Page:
Ketamine for Bipolar Disorder Treatment

Why is BPD an important target for new treatments?

Bipolar disorder (BPD) is a chronic, often severe, mental health condition affecting 4.4% of the US population at some point in life.

Sometimes known as manic-depression, bipolar disorder is characterized by cycling states of mania and depression. During these states, sufferers can experience everything from elation to despair. These extreme emotional swings also affect the person’s decision-making abilities by altering cognition, impulse control, and insight. Here is an overview of Bipolar Disorder.

Bipolar illness is often severe, requires lifelong treatment, and is difficult to manage. Most patients do not achieve and sustain a symptom-free state. Cognitive-behavioral therapy is often combined with pharmaceutical interventions to balance mood, restoring functionality, and preventing relapse. Various classes of medications, mood stabilizers, atypical antipsychotics, and monoaminergics are used alone and in combination, as there is no “one size fits all” prescription.

Bipolar patients usually experience more depression than mania. These long periods of depression, sometimes mixed with high energy and aggravation, may explain why bipolar disorder carries the highest suicide rate of all mood disorders. People experiencing chronic, challenging to treat periods of depression need fast-acting antidepressant alternatives.

A new alternative treatment with potential

Ketamine use in the treatment of bipolar depression is less invasive compared to other treatments such as electroconvulsive therapy (ECT) and Deep brain stimulation (DBS). IV ketamine administration does not require an anesthesiologist on-site and is commonly provided through outpatient clinics. It is generally considered safe and tolerable for those suffering from major depressive disorder or bipolar disorder.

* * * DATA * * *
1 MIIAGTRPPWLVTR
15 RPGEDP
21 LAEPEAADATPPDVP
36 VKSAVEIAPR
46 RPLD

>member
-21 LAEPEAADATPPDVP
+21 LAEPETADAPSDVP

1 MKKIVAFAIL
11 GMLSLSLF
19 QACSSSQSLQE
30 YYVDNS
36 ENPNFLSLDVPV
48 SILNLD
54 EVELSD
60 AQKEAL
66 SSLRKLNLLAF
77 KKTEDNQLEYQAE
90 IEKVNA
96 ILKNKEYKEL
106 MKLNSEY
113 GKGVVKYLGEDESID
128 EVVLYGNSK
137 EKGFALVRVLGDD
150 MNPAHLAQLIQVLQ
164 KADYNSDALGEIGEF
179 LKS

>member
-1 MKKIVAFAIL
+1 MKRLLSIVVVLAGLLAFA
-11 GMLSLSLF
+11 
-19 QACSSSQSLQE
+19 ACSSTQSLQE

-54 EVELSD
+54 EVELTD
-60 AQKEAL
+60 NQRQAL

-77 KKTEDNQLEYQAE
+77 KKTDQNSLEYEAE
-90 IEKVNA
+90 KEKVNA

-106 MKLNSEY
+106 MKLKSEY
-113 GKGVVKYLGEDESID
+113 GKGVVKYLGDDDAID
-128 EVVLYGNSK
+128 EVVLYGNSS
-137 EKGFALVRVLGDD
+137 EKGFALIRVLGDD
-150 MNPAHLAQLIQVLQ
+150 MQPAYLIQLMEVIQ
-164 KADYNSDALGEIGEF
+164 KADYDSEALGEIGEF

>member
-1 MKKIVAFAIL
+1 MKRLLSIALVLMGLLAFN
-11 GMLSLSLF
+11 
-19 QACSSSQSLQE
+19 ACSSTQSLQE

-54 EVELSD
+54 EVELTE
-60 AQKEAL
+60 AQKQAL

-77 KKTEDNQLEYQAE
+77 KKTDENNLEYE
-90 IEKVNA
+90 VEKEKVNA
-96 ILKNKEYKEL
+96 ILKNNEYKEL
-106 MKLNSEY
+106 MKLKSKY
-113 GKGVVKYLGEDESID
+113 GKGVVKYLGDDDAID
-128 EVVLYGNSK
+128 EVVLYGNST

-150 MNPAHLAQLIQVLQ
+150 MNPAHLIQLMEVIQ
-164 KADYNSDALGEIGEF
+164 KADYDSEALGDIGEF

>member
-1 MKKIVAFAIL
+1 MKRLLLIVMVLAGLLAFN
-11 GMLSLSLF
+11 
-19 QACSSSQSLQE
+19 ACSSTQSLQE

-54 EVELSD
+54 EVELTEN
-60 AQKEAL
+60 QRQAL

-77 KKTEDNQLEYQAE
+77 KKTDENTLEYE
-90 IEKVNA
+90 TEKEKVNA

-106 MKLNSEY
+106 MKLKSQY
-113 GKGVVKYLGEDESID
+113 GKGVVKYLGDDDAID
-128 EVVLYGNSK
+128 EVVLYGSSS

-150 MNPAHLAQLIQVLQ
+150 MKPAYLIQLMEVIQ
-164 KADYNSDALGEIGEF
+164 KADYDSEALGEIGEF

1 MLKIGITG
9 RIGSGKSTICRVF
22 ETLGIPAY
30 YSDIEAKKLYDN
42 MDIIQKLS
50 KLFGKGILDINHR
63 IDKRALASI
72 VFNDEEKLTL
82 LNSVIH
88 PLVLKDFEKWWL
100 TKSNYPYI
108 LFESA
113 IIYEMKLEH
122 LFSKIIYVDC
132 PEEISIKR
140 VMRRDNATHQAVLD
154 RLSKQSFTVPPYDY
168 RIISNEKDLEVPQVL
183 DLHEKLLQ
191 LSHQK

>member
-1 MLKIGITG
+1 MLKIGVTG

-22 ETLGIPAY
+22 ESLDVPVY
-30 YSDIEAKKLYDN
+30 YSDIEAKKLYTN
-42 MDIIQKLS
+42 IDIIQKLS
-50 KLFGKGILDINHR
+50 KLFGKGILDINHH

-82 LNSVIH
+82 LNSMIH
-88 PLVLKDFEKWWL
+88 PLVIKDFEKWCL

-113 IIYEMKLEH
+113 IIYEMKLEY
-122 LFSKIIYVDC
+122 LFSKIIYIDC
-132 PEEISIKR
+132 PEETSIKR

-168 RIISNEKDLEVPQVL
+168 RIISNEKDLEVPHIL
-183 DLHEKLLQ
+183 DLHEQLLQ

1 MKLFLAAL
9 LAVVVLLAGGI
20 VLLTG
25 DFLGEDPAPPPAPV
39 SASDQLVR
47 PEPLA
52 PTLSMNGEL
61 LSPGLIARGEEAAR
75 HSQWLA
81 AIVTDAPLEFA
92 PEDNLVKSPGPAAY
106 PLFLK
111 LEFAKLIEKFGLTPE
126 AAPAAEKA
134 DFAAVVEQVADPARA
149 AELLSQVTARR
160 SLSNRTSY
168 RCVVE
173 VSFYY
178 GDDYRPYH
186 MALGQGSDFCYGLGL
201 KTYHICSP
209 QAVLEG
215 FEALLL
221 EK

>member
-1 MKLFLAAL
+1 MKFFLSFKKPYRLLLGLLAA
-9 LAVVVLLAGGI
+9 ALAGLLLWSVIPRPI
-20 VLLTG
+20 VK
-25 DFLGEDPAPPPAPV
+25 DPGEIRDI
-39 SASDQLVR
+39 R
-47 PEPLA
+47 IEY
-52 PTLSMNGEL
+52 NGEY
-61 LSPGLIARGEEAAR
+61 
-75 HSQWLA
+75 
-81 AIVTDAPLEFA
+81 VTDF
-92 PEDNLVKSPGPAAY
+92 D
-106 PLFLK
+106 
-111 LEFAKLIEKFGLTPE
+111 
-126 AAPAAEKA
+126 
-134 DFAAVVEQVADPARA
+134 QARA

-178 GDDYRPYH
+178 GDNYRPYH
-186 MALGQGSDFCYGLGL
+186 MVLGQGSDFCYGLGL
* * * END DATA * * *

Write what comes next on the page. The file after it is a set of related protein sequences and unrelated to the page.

Safety Concerns

One concern of treating Bipolar with any medication is the possibility of triggering manic symptoms. While there are some individual cases of this happening, they appear to be rare.

Common adverse effects of Ketamine are mild and transient: drowsiness, dizziness, poor coordination, blurred vision, and feelings of unreality. Patients may also experience psychotomimetic effects during the infusion period, but these effects usually self-resolve. Additional issues may include elevation in cardiovascular metrics such as breathing rate and blood pressure. For this reason, monitoring vital signs is necessary during Ketamine infusions. Patients’ most pronounced side effects are psychotomimetic and dissociative, both of which self-resolve shortly after treatment.

Ketamine carries some risk of interactions with numerous drugs. With psychiatric implementations, monoaminergic antidepressants and MAO-inhibitors appear to be safe. However, Ketamine’s efficacy may be reduced by benzodiazepines, such as diazepam. Preferably, benzodiazepine intake is titrated down prior to Ketamine administration. Lamictal may also blunt Ketamine’s therapeutic effects. Your physician will manage the determinations of the possibility and prevention of interactions. However, at least anecdotally, patients on multiple medications are often able to receive treatment safely.

Another potential issue is Ketamine’s addictive potential. Besides Ketamine’s sanctioned uses, it also enjoys recreational popularity. However, the infrequent, supervised, low-dose nature of therapeutic applications makes abuse difficult. Your physician will consider your risk level based on your background of addiction (if any).

Recreational Ketamine abuse can injure the cardiovascular, cognitive, respiratory, reproductive, genitourinary, and immune systems. Abuse can also lead to urinary bladder dysfunction and impairment of the renal system, causing cystitis.

As the body of Ketamine treatment experience grows, our knowledge of refining dosing, employing safe, effective protocols, and minimizing chances of dependency, will all increase.

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